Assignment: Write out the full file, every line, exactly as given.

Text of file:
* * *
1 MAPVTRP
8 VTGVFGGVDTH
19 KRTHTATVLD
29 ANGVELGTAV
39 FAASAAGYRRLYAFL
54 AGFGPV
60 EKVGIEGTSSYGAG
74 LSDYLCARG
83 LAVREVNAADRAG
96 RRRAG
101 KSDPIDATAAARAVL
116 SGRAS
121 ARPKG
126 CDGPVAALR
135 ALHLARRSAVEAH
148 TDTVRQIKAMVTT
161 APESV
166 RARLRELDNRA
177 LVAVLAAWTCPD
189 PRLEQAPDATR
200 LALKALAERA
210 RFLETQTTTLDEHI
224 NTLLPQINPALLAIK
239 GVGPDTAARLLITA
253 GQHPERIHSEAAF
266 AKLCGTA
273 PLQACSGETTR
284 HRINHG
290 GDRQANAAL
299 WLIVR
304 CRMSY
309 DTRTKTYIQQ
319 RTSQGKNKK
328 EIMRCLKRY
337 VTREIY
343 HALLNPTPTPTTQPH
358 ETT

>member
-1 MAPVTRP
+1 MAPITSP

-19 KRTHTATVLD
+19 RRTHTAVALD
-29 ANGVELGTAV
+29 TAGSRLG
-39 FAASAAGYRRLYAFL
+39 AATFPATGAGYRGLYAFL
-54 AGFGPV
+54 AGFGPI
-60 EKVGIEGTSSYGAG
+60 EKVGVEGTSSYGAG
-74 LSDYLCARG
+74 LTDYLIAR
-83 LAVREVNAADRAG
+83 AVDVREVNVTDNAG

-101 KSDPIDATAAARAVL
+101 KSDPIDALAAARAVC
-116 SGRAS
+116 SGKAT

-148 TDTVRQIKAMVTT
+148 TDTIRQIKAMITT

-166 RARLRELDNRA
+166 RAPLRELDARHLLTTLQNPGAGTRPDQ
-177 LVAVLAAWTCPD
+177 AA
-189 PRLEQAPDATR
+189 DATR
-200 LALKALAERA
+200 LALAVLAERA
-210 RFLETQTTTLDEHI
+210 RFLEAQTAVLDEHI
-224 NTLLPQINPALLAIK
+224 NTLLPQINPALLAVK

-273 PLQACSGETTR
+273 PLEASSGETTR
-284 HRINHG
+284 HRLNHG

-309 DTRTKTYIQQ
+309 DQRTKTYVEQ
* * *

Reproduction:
1 MAPVTRP
8 VTGVFGGVDTH
19 KRTHTATVLD
29 ANGVELGTAV
39 FAASAAGYRRLYAFL
54 AGFGPV
60 EKVGIEGTSSYGAG
74 LSDYLCARG
83 LAVREVNAADRAG
96 RRRAG
101 KSDPIDATAAARAVL
116 SGRAS
121 ARPKG
126 CDGPVAALR
135 ALHLARRSAVEAH
148 TDTVRQIKAMVTT
161 APESV
166 RARLRELDNRA
177 LVAVLAAWTCPD
189 PRLEQAPDATR
200 LALKALAERA
210 RFLETQTTTLDEHI
224 NTLLPQINPALLAIK
239 GVGPDTAARLLITA
253 GQHPERIHSEAAF
266 AKLCGTA
273 PLQACSGETTR
284 HRINHG
290 GDRQANAAL
299 WLIVR
304 CRMSY
309 DTRTKTYIQQ
319 RTSQGKNKK
328 EIMRCLKRY
337 VTREIY
343 HALLNPTPTPTTQPH
358 ETT

>member
-1 MAPVTRP
+1 MAPITSP

-19 KRTHTATVLD
+19 RRTHTAVALD
-29 ANGVELGTAV
+29 TAGSRLG
-39 FAASAAGYRRLYAFL
+39 AATFPATGAGYRGLYAFL
-54 AGFGPV
+54 AGFGPI
-60 EKVGIEGTSSYGAG
+60 EKVGVEGTSSYGAG
-74 LSDYLCARG
+74 LTDYLIAR
-83 LAVREVNAADRAG
+83 AVDVREVNVTDNAG

-101 KSDPIDATAAARAVL
+101 KSDPIDALAAARAVC
-116 SGRAS
+116 SGKAT

-148 TDTVRQIKAMVTT
+148 TDTIRQIKAMITT

-166 RARLRELDNRA
+166 RAPLRELDARHLLTTLQNPGAGTRPDQ
-177 LVAVLAAWTCPD
+177 AA
-189 PRLEQAPDATR
+189 DATR
-200 LALKALAERA
+200 LALAVLAERA
-210 RFLETQTTTLDEHI
+210 RFLEAQTAVLDEHI
-224 NTLLPQINPALLAIK
+224 NTLLPQINPALLAVK

-273 PLQACSGETTR
+273 PLEASSGETTR
-284 HRINHG
+284 HRLNHG

-309 DTRTKTYIQQ
+309 DQRTKTYVEQ